The stress intensity range, [DELTA]K, is generally considered to be the primary variable controlling fatigue crack growth in both inert and hydrogen environments (15). The magnitude of enhancement in the FCGR is proportional to approximately the square of the maximum stress intensity for constant frequency and load ratio (54), and recall that for fixed R, the maximum stress intensity is directly proportional to the stress intensity range (Eq. 3). Other variables that are relevant to quantitative FCGR models are; loading frequency, stress ratio, loading waveform, temperature, and stress intensity range. In order to relax codes for steel pipelines in hydrogen service, type II crack propagation as a function of loading frequency and gas pressure should be the starting point. Then, in decreasing order of importance would be stress ratio, temperature, and loading waveform.

The kinetics of HA-FCG do however depend on the stress waveform and stress ratio, at least for highstrength steels (15). Nothing unusual is reported when the stress intensity is above the threshold for stress corrosion cracking. However, for FCG below the threshold value of stress intensity for stress corrosion cracking and for low stress ratios, hydrogen has a much smaller effect on FCG when fast-rising waveforms are used than when slow-rising waveforms (e.g., sinusoidal waveforms) are used. On the other hand, FCGR in hydrogen environments at high stress ratios is largely independent of whether fast-rising or slow-rising wave forms are used. At high stress ratios, this is to be expected, as high load ratios have relatively small changes in loading, where the limit mimics static loading.

Agreement has still not been reached on whether hydrogen diffusion or surface reactivity is the rate-limiting factor for HA-FCG in steel. Models based on either being the rate-limiting step can be found (46), (52), (53). To date, most of these analyses have been applied to HA-FCGR data obtained in aqueous environments. Frequency effects due to the enhancement of cracking due to hydrogen may be modeled by use of exponential functions of the inverse of frequency of the form (53), (54)

[(da/dN).sub.enhancement] = [(da/dN).sub. saturation] [1 - exp(Q/f)], (4)

where Q is a rate constant and f is the loading frequency. Temperature effects are generally accounted for in the rate constant, where an Arrhenius-type expression is typically used so that an apparent activation energy can be determined for the process. However, determination of these rates for the cases of strained material near a crack tip, and the relationship between gas environment and electrochemical environments have yet to be convincingly demonstrated.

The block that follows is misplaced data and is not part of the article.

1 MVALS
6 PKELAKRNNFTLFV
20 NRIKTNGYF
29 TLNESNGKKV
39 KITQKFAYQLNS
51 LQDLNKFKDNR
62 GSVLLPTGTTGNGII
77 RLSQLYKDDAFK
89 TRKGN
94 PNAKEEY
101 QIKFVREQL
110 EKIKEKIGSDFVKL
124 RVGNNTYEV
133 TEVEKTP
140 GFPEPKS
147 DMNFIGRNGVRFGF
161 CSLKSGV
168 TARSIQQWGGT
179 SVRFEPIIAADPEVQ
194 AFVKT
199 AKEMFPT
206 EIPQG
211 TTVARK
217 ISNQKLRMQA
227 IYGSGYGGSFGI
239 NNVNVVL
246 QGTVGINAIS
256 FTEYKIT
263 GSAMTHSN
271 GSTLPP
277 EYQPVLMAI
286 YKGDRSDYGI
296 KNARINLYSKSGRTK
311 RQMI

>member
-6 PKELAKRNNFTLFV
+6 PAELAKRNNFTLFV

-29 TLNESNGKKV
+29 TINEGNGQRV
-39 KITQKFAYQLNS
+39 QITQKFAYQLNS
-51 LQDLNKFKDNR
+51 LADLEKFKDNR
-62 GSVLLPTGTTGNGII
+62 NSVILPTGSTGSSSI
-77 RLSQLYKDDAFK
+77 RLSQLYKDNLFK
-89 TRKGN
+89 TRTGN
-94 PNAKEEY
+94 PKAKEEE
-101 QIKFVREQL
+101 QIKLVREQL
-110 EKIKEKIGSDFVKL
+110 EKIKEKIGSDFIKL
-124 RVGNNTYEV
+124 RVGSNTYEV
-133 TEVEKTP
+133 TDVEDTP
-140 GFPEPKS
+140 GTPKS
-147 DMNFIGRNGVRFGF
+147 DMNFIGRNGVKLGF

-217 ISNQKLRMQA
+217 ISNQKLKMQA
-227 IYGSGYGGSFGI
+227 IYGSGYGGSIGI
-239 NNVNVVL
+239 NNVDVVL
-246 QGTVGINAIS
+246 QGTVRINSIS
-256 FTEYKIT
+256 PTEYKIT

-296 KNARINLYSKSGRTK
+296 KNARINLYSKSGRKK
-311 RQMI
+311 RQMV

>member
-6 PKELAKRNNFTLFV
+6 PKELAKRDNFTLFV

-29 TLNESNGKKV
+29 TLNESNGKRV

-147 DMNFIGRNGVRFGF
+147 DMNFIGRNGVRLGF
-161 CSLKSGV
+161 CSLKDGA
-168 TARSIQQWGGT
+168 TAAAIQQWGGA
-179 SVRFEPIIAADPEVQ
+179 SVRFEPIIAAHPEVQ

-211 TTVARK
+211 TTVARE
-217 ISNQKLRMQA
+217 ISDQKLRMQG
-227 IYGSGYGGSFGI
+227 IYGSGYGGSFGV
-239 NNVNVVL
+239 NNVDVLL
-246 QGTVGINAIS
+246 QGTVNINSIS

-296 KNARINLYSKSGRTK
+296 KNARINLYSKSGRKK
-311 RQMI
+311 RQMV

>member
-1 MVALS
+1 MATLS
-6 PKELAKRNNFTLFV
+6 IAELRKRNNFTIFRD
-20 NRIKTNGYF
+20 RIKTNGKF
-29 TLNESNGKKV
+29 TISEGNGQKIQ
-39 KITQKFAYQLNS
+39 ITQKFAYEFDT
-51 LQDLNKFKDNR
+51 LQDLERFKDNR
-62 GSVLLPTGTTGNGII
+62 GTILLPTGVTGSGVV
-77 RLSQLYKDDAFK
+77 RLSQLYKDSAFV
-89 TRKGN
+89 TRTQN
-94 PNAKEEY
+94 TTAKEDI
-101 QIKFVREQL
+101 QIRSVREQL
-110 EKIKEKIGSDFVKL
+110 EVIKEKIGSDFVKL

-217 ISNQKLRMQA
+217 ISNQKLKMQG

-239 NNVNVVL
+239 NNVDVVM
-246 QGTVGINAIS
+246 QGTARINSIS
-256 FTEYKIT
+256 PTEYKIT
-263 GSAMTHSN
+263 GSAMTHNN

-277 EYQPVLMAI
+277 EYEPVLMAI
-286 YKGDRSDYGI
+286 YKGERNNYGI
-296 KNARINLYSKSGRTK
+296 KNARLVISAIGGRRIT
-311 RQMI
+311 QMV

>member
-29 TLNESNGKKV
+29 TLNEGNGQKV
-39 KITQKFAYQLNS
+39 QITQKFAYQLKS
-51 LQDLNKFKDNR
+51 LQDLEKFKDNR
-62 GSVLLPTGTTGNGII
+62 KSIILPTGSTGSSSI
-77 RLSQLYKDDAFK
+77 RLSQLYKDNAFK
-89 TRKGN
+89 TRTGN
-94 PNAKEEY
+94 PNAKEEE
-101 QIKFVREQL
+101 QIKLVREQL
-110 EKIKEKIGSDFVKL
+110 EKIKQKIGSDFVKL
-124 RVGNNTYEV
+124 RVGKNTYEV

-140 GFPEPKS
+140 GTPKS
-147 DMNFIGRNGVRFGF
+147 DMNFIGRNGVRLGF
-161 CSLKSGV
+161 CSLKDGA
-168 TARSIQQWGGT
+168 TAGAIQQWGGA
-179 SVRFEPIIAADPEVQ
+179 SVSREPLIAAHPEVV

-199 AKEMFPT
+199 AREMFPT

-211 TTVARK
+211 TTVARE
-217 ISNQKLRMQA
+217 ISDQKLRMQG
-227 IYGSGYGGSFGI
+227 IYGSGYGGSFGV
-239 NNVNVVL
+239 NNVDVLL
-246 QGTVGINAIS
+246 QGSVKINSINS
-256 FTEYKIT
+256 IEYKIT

Gangloff and others have examined FCG models for corrosion-assisted fatigue cracking of steels due to hydrogen (55). He examined the models of Wei as well as Austen's diffusion-limited crack growth model. In addition, he examined models of both strain and stress-controlled failure. Aspects of each of these models fit the data to some extent, but none of them was definitively superior. The diffusion-limited model of Austen was nonphysical and not consistent with major aspects of the data sets. A more complete treatment of the fatigue-diffusion problem has been addressed for aluminum alloys (56).

To the author's knowledge, modeling specific to FCG in pipeline steels under high-pressure gaseous hydrogen has not been previously reported. Work has however been reported on FCG modeling in steels, including hydrogen charging via aqueous solutions and gas charging. Use of that work, combined with FCG modeling of other materials, such as aluminum alloys, where a large body of research is available, may be applied to this case. Development of codes and standards for high-pressure hydrogen pipelines will require a systematic study that defines how much of the previous research in FCG modeling can be applied to high-pressure hydrogen gas effects on FCG in pipeline steels. Our role will be measurement of fatigue of linepipe steels in high-pressure hydrogen gas. This type of measurement is expensive to run and will not likely be required in codes, but a correlation by the electrochemistry or corrosion communities could allow an equivalent aqueous-environment test. Modeling of the behavior would be the most useful end-product for both the code and science communities.

5. Summary